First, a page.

But while the numbers make it look like Mirotic would be able to help the Bulls win more games, his return may be just superficial. When asked if he had already spoken to Portis, he never said yes. When asked if Portis’ eight game team initiated suspension was enough, Mirotic declined to comment. As for his previous ‘trade me or trade him’ ultimatum, he merely said ‘I don’t know about that.’
If you watched Mirotic’s interview from start to finish, he appeared uncomfortable on the hot seat. You couldn’t tell if he was sweating because he came from practice or because he was uncomfortable talking about Portis. Of course you have to understand the volatility of the situation but it sounded like Mirotic was merely reading a prepared script aimed to diffuse the drama in Chicago. More than giving genuine answers, Mirotic merely replied with perfunctory statements, as if he was just fulfilling a contractual obligation ( which he has with the Bulls ).
Look, we are not human experts nor are we authorities in reading people’s minds. But Mirotic’s interview gave the impression that it was all for the show. Remember that Mirotic has to return back to form and show on the court that he is a valuable trade asset before the Bulls can deal him. To do that, Mirotic must force himself to play with Portis until at least January 15, the earliest date when he can be traded.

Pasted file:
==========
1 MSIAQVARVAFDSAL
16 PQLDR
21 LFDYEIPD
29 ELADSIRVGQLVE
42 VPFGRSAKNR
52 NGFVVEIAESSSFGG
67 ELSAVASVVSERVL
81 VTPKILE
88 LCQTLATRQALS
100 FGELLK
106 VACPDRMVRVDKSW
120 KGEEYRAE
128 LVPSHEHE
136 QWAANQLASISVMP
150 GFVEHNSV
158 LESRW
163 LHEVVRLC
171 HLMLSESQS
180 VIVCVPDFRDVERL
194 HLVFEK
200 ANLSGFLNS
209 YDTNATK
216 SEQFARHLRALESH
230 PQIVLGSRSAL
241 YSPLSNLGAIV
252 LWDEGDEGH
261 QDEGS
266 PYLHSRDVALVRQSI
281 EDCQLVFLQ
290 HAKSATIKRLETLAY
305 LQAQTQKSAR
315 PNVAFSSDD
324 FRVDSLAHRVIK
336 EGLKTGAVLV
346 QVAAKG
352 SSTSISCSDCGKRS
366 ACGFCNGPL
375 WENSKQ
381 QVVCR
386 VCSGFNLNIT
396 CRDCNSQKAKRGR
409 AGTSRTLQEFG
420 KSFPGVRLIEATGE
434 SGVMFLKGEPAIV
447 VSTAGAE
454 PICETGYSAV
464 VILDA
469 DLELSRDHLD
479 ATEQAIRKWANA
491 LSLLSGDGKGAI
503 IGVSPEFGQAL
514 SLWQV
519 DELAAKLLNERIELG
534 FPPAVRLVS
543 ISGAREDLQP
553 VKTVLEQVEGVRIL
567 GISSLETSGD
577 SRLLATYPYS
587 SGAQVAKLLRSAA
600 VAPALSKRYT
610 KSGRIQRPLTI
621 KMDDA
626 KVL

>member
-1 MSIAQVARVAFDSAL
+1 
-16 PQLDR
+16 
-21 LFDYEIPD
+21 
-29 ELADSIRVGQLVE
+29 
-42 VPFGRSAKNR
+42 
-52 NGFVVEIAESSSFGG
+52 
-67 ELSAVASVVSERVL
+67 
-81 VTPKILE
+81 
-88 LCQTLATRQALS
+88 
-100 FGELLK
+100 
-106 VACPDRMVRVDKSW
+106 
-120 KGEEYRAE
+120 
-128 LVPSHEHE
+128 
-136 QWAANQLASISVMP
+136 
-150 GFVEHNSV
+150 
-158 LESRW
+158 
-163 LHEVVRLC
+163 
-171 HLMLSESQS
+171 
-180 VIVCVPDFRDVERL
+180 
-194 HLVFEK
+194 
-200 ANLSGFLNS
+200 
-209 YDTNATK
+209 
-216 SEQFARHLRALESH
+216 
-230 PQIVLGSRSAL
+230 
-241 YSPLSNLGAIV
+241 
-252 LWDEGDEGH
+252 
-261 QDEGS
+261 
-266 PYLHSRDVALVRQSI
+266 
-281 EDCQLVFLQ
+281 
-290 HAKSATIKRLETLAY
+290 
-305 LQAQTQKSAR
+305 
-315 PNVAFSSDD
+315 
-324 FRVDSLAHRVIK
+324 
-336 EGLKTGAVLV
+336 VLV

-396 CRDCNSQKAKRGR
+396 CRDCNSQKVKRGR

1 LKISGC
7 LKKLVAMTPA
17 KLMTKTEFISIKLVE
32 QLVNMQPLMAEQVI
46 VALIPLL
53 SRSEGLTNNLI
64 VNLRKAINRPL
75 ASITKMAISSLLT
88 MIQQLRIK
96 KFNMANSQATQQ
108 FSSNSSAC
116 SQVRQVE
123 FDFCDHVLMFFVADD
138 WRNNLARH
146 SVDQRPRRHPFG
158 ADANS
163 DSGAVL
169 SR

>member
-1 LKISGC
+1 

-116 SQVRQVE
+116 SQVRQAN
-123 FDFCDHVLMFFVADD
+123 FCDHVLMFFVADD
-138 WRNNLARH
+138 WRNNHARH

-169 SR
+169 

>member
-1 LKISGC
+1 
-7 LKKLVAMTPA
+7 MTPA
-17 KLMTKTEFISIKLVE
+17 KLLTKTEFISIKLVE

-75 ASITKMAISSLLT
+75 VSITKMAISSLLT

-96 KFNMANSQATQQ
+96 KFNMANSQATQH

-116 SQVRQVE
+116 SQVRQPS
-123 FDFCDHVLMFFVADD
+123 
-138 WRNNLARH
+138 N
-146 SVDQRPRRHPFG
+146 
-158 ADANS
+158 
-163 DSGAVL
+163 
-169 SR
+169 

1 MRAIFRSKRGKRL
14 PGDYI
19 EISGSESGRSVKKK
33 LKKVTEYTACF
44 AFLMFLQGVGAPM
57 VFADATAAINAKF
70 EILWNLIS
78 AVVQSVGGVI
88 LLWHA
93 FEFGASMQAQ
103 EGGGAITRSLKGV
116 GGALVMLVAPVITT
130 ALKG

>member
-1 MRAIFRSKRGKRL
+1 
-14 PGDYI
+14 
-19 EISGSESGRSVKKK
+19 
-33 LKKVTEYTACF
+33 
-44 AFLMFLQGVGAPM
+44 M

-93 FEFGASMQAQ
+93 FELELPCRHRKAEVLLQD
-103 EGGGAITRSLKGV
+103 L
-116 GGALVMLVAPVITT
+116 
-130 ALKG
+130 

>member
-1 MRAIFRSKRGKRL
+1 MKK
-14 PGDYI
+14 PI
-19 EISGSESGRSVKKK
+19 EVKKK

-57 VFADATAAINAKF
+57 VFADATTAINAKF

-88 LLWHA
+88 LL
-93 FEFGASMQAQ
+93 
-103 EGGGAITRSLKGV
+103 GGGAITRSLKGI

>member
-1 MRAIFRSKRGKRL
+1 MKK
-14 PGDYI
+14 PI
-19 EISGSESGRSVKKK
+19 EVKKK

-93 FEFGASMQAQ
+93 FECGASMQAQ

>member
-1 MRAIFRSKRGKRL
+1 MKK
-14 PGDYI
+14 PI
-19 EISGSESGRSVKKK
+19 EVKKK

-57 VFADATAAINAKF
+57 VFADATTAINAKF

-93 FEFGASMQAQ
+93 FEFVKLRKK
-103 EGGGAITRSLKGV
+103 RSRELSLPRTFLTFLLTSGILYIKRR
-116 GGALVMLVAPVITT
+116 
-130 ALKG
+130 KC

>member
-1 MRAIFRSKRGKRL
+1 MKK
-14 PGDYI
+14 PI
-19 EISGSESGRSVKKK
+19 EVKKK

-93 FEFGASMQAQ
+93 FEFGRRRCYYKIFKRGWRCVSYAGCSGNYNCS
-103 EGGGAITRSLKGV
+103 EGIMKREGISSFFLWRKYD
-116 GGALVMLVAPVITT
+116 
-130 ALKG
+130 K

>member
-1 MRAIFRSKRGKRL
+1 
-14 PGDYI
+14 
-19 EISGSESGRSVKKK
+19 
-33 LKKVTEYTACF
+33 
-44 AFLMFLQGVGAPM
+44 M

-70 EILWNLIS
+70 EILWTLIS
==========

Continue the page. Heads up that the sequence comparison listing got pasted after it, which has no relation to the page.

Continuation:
It has been an unusual week for the Chicago Bulls in the headlines. Former star player and 2011 MVP Derrick Rose abruptly left the Cleveland Cavaliers to rethink his NBA future. Then former Bulls’ player Ben Gordon was arrested on suspicion of robbery. But nothing was bigger than Mirotic giving Portis a fist bump during Tuesday’s loss to the Suns. But if you think that ends this all too embarrassing episode, think again.
Broken Glass Effect
Remember that Portis gave his apology through the media. And now here comes Mirotic accepting Portis’ apology via interview, without saying it to Portis face. That’s really odd. And remember that one of the reason why these two ended up fighting each other was the fact that the two of them are fighting for power forward minutes.
With Lauri Markkanen’s arrival, there is probably just room for one more power forward on the rotation. Bobby Portis is having a career year with his 12.5 points and 7.2 rebounds per game average. Mirotic has never been able to put up those numbers in three seasons. Mirotic’s edge over Portis used to be his three point shooting. But the latter has nailed 1.2 three pointers per game at a decent 36.1% clip. Not to mention that Portis is four years younger and is more athletic.
We’re not saying that Bobby Portis is necessarily more valuable than Nikola Mirotic in the Chicago Bulls line-up. But given how things have played out since the incident plus the fact that it was Mirotic who previously gave the team a trade ultimatum, it would be of the Bulls’ best interest moving forward to trade Mirotic. There are things that can be repaired and then there is the broken glass effect. The latter seems to be what this is for the Bulls. But then again we could be wrong.